Jesus, again crying out loudly, breathed his last. Matthew 27:50 (The Message)
Crucifixion day. Rejection, framed, spit, nails, whips, anger, buck-passing, violence, fear, denial. All this and more are where we are today. A murderer freed, Jesus killed. It should be a hard day. It is.
It’s hard to pick music. Most of it seems too obvious, too trivial, too offensive. But here’s a few that speak to me of this day. I’ve put all today’s choices on one post, rather than do a separate post for each one.
There’s a rich Biblical and theological tradition of saying that we are crucified with Christ. That is to say, that if we are to enter into all that Easter can mean for us, we have to allow ourselves to die a death before we move to new life. This is different to physical death; it’s a dying to a sense of our own sufficiency and ‘good-enough-ness’, letting go of the capacity to prove ourselves, accepting that Jesus somehow does for us what we do for ourselves. Every yes requires a no, every life a death.
Tori Amos would be horrified to know her work was being used in this context. Her music shows her to be someone deeply hurt by religion in general and Christians in particular. Her anger towards a God she doesn’t accept is palpable. Her first album, Little Earthquakes, from which this track is taken details much of her personal pain. It’s one of my all-time favourite albums. It articulates pain and suffering, and somehow turns it into beauty. At times it’s almost impossibly painful to listen to; at others it’s breathtakingly beautiful. This song takes the language of crucifixion and applies it to her own suffering and her own search for healing. Which makes it, in my view, dangerously appropriate for this day.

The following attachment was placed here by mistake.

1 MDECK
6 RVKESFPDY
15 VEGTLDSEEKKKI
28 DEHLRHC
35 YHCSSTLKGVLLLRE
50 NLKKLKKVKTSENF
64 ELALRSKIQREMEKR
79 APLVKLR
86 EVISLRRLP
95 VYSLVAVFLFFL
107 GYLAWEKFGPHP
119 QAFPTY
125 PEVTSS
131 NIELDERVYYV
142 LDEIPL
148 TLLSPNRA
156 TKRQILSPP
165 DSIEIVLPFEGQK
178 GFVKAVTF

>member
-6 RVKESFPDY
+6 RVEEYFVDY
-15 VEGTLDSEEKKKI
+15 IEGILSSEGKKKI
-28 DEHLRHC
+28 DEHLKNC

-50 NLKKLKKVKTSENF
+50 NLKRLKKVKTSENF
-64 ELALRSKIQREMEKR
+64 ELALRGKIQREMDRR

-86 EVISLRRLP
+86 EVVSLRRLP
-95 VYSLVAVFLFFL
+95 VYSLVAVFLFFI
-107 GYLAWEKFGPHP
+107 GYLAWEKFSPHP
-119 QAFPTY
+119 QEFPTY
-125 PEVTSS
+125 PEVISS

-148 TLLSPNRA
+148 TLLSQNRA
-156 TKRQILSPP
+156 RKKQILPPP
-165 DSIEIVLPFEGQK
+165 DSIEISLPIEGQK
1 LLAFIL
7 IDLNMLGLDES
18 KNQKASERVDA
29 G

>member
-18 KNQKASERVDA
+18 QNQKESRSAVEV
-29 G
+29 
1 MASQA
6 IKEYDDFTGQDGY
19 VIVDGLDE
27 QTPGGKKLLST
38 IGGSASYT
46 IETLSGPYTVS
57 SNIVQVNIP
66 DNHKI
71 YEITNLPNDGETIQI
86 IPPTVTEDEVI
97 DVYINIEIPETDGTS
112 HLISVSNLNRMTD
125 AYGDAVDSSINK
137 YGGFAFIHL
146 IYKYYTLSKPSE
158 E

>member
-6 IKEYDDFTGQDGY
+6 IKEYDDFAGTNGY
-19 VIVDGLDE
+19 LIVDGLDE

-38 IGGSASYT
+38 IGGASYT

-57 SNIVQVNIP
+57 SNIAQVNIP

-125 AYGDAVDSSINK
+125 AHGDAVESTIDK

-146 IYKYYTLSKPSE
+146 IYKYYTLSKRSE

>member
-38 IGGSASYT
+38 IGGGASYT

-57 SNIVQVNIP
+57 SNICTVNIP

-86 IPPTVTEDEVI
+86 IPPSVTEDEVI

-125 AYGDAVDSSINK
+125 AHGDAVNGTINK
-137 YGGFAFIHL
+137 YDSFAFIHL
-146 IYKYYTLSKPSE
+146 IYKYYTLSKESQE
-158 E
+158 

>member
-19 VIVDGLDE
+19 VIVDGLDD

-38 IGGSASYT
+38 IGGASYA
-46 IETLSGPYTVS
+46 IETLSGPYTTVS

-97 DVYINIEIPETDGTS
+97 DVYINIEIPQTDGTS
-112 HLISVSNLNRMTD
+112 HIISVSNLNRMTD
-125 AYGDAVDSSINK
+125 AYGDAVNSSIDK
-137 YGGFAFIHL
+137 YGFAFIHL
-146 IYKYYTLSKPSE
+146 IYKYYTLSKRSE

Most of us have no real answer to the question of what it means to have someone die for you or to die with someone. It’s a strange concept, really. Florence + The Machine are a band it’s taken me several goes at to ‘get’; but now I find their music deep, rich and true. If the spirituality of their music is anything then it’s some vaguely flavoured soup … but it’s beautiful and intoxicating and occasionally (like this song), disturbing. In a way I can’t explain, it speaks to me of something I experience on Good Friday.
Today should end with a sense of finality. It should feel like a defeat. I love the simple, mournful beauty of this song; a tinge of hope, but achingly sad.
Also in this series: